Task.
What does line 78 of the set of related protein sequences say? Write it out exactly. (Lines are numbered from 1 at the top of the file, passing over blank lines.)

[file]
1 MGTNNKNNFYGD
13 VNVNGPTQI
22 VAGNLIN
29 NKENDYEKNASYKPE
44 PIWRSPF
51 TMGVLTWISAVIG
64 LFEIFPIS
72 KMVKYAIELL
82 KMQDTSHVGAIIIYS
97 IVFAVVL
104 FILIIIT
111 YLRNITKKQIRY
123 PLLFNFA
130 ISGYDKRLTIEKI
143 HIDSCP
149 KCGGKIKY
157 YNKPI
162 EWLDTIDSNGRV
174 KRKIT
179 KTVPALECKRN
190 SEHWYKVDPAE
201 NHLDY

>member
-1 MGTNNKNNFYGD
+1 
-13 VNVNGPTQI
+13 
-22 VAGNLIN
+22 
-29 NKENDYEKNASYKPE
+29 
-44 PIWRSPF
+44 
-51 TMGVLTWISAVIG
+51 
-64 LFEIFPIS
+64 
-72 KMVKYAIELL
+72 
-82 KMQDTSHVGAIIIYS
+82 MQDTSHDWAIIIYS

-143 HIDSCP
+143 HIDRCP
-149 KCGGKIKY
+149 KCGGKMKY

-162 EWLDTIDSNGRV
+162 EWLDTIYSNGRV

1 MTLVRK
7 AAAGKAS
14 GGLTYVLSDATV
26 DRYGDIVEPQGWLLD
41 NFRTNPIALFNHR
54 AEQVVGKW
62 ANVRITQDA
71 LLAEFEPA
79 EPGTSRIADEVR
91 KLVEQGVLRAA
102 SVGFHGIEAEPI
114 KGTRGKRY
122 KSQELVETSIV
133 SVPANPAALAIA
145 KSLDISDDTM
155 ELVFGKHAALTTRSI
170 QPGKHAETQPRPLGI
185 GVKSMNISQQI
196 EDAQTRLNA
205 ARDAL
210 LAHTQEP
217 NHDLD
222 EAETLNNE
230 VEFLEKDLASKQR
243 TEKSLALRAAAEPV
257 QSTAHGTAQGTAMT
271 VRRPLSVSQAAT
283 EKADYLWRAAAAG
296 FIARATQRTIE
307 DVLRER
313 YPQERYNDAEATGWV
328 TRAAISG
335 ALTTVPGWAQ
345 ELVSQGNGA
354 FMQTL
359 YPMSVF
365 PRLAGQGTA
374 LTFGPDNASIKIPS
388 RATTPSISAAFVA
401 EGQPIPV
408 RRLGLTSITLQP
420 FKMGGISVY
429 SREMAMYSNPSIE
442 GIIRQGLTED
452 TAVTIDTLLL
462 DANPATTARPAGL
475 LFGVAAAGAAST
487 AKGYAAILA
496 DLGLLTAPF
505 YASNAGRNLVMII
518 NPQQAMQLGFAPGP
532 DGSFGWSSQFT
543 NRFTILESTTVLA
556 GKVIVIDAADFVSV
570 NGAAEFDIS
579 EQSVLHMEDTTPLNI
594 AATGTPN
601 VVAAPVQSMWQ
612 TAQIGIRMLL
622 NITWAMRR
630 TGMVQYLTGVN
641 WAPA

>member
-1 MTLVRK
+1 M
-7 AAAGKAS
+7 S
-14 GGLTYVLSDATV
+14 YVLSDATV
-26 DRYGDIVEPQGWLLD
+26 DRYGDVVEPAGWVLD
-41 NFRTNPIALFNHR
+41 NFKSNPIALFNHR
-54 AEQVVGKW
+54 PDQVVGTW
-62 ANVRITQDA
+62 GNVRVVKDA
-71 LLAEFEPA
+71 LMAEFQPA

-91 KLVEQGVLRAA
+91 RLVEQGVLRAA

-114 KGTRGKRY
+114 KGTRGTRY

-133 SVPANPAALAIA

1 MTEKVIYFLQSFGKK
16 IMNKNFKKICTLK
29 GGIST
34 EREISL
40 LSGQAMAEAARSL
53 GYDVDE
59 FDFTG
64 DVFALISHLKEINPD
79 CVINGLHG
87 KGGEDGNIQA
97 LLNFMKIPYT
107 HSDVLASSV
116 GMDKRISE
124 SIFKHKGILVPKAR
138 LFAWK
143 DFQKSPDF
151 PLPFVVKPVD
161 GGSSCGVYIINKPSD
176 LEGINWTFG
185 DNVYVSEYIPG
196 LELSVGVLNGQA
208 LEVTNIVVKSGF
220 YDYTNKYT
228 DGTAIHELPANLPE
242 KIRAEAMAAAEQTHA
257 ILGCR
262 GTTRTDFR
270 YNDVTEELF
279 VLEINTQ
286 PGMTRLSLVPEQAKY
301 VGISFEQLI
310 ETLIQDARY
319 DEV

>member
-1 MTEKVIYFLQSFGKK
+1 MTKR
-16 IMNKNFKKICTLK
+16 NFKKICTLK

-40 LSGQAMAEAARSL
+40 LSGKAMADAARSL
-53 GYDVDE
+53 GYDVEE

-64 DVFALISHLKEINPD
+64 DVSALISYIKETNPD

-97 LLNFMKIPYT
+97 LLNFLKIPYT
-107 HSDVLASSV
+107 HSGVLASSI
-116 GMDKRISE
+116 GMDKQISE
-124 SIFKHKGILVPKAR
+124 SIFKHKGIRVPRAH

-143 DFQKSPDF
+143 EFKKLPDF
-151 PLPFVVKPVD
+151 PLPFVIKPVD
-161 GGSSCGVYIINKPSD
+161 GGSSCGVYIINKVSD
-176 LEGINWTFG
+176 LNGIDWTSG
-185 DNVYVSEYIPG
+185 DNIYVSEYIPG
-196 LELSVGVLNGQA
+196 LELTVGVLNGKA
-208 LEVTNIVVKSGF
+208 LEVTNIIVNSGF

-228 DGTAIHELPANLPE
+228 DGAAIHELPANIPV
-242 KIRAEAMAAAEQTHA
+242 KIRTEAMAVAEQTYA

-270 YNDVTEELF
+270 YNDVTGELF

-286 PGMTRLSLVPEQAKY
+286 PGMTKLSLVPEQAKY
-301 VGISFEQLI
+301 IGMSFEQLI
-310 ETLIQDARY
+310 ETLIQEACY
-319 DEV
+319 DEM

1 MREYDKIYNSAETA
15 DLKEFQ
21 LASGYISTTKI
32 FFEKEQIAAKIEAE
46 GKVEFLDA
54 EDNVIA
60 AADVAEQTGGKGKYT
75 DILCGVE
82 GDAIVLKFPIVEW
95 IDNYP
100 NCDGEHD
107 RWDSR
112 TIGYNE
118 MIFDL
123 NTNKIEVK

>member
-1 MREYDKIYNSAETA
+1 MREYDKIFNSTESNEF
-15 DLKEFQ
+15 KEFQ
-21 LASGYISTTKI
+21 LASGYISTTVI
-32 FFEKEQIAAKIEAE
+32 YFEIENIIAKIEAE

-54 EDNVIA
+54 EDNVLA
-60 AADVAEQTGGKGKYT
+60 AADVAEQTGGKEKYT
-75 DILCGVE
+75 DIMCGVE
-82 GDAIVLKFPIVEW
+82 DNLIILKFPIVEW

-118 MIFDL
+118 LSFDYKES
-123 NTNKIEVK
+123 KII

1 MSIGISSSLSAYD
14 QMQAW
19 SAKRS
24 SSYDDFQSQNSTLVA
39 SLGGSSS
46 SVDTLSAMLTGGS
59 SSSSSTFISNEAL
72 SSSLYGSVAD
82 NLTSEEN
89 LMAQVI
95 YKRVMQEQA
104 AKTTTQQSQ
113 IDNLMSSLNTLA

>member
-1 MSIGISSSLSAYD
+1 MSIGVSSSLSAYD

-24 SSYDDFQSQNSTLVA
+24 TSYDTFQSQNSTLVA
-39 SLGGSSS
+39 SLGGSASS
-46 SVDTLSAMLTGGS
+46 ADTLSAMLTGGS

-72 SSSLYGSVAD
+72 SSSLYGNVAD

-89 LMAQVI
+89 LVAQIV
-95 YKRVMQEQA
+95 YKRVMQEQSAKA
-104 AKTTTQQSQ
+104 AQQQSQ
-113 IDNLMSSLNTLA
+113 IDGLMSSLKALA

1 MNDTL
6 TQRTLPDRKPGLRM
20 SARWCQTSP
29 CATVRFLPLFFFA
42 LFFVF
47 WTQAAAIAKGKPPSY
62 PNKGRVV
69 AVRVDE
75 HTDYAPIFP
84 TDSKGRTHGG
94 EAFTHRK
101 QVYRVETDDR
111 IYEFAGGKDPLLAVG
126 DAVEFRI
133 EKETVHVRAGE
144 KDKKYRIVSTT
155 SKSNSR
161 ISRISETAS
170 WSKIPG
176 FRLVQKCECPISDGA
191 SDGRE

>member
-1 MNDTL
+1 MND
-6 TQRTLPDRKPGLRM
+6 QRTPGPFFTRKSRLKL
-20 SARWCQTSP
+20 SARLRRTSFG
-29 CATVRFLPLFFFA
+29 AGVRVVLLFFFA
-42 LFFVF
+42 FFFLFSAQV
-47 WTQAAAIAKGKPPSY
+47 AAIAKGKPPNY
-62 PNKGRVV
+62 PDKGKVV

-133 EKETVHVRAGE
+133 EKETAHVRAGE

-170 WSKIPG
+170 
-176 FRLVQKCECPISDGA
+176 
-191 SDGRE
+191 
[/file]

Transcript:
313 YPQERYNDAEATGWV